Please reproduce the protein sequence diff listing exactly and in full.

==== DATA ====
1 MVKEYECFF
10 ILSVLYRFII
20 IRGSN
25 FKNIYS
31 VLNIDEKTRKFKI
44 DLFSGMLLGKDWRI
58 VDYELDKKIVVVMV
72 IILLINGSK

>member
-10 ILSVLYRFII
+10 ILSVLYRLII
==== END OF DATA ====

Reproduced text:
1 MVKEYECFF
10 ILSVLYRFII
20 IRGSN
25 FKNIYS
31 VLNIDEKTRKFKI
44 DLFSGMLLGKDWRI
58 VDYELDKKIVVVMV
72 IILLINGSK

>member
-10 ILSVLYRFII
+10 ILSVLYRLII